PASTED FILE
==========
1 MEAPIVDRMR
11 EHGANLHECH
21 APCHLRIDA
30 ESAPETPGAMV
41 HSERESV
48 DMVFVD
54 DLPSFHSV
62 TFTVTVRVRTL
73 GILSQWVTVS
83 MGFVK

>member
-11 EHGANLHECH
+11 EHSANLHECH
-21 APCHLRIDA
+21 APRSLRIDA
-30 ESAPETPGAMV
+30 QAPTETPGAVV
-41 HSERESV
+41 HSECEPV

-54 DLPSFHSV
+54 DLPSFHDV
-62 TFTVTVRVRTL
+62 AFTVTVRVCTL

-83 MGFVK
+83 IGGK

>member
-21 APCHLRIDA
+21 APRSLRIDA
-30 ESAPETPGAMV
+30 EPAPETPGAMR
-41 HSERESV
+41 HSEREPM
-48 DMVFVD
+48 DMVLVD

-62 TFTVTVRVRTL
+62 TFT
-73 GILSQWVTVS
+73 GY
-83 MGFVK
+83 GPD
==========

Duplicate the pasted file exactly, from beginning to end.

1 MEAPIVDRMR
11 EHGANLHECH
21 APCHLRIDA
30 ESAPETPGAMV
41 HSERESV
48 DMVFVD
54 DLPSFHSV
62 TFTVTVRVRTL
73 GILSQWVTVS
83 MGFVK

>member
-11 EHGANLHECH
+11 EHSANLHECH
-21 APCHLRIDA
+21 APRSLRIDA
-30 ESAPETPGAMV
+30 QAPTETPGAVV
-41 HSERESV
+41 HSECEPV

-54 DLPSFHSV
+54 DLPSFHDV
-62 TFTVTVRVRTL
+62 AFTVTVRVCTL

-83 MGFVK
+83 IGGK

>member
-21 APCHLRIDA
+21 APRSLRIDA
-30 ESAPETPGAMV
+30 EPAPETPGAMR
-41 HSERESV
+41 HSEREPM
-48 DMVFVD
+48 DMVLVD

-62 TFTVTVRVRTL
+62 TFT
-73 GILSQWVTVS
+73 GY
-83 MGFVK
+83 GPD